International agreement to keep the increase in global average temperature to well below 2°C above pre-industrial levels while endeavoring to limit warming to 1.5°C, the scientifically backed threshold to prevent the most destructive effects of climate change. Each country must determine, plan, and regularly report on the contribution that it undertakes to mitigate global warming.

Source: United Nations Framework Convention on Climate Change, 31 March 2021.



Increased risk to companies’ assets and activities caused by the direct impact of changing weather patterns and natural catastrophes.



Targets adopted by companies to reduce GHG emissions are considered “science-based” if they are in line with what the latest climate science says is required to meet the goals of the Paris Agreement. The Science Based Targets initiative (SBTi) is a collaboration between CDP, World Resources Institute (WRI), the World Wide Fund for Nature (WWF), and the United Nations Global Compact (UNGC) that champions science-based target setting as a powerful way to boost companies’ competitive advantage in the transition to the low-carbon economy.

Source: Science Based Targets initiative, 31 March 2021.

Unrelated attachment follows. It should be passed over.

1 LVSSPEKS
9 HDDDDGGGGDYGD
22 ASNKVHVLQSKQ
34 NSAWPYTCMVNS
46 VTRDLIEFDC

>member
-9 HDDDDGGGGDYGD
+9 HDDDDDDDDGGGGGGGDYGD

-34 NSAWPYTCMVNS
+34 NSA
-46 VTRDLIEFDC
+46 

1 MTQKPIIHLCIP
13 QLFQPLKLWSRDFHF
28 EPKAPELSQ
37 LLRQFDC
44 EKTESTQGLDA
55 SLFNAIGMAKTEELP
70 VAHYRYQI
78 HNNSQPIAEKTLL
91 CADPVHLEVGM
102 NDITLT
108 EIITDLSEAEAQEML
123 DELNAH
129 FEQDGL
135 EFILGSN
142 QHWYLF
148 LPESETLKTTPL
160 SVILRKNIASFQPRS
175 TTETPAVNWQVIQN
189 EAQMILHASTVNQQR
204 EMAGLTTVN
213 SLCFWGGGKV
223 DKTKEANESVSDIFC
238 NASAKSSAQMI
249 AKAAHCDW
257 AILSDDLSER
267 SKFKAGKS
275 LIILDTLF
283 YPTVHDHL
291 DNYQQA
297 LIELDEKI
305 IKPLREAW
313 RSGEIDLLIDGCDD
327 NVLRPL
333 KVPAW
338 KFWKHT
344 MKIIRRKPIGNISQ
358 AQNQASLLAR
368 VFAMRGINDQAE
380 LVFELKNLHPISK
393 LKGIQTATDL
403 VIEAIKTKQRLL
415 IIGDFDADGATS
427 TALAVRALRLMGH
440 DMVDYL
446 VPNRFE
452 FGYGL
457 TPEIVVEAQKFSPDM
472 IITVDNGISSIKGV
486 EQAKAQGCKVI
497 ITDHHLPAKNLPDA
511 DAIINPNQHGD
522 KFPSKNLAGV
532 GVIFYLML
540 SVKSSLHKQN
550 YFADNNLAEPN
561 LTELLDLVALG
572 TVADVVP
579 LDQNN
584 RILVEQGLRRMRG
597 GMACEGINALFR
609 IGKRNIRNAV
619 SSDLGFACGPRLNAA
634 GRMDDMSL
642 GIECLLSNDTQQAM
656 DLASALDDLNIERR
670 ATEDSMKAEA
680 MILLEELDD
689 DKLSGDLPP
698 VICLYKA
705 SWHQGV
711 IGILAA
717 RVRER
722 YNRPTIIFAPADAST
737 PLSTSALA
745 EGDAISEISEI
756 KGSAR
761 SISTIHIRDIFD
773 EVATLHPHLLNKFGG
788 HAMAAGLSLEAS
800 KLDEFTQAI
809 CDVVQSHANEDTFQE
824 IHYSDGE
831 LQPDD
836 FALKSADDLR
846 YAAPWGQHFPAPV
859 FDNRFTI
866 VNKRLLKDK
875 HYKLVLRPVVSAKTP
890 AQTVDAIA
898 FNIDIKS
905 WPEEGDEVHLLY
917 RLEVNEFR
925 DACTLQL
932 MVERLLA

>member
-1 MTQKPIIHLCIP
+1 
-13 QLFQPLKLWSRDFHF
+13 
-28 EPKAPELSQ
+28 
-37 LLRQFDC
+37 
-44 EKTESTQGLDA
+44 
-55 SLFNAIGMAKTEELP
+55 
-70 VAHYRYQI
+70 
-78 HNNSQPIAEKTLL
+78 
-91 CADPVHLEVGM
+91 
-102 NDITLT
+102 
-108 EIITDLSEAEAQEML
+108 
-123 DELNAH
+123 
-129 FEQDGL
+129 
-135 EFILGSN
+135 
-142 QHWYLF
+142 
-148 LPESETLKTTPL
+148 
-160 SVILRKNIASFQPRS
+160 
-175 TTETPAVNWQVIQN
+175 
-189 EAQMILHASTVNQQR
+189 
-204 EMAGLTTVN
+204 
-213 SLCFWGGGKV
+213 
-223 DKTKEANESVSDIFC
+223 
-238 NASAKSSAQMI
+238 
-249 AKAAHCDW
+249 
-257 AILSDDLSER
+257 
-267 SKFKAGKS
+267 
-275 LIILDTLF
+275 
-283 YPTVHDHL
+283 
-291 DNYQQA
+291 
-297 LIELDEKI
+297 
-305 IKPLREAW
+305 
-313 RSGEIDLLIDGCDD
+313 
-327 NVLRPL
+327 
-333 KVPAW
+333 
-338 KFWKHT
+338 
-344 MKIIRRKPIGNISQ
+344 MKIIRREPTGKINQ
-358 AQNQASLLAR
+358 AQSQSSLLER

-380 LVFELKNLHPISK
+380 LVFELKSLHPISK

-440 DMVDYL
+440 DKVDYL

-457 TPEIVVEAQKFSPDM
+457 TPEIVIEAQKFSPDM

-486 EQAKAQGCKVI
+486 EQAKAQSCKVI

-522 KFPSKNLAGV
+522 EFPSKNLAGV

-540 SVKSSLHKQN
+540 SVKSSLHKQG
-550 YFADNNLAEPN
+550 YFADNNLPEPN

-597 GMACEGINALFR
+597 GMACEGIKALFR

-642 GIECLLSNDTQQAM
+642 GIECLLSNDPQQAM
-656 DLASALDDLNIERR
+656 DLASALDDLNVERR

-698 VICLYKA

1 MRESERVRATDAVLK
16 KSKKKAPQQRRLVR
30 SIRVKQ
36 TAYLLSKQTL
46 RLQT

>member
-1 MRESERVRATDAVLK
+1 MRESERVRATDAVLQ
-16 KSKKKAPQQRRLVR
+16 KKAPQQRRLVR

Temperature alignment reflects how closely aligned a business, government, or portfolio is to a 2050 net zero economy. Temperature alignment is a forward-looking measurement. In other words, it is measured by looking at emissions today as well as the potential of the emitter to reduce their emissions.



Impact of the transition to a low-carbon economy on a company’s long-term profitability (i.e., decreased profits for energy).

Source: BlackRock, 31 March 2021.


INSIGHTS

A SEA CHANGE IN GLOBAL INVESTING

Integrating climate into portfolios with ETFs.

SFDR: A BRIEF OVERVIEW



The EU Regulation on sustainability-related disclosures in the financial services sector (“SFDR”) was published in December 2019 Sustainable Finance Disclosure Regulation and forms part of the EU Sustainable Finance Action Plan. The aim of the regulation is to harmonize disclosure standards, creating a common framework for investors to consider a fund’s sustainable credentials and compare funds with respect to their environmental, social and governance (ESG) risks and sustainable investment objectives.


Funds fall into Article 8 or 9 under SFDR:

  • Article 8: Products that promote environmental or social characteristics and underlying investments, follow good governance practices.
  • Article 9: Products that have sustainable investments as an objective and underlying investments, follow good governance practices.


SFDR is EU-wide legislation and is being widely embraced by investors as the new standard for reporting on and offering sustainable products.



BlackRock has developed its approach to classification to meet the requirements of the Sustainable Finance Disclosure Regulation (SFDR) implemented in March 2021. BlackRock classified all funds as Articles 8 or 9 based on our interpretation of the classification. As further EU guidance and legislation is published and implemented — including the Regulatory Technical Standards (RTS) — this approach will evolve.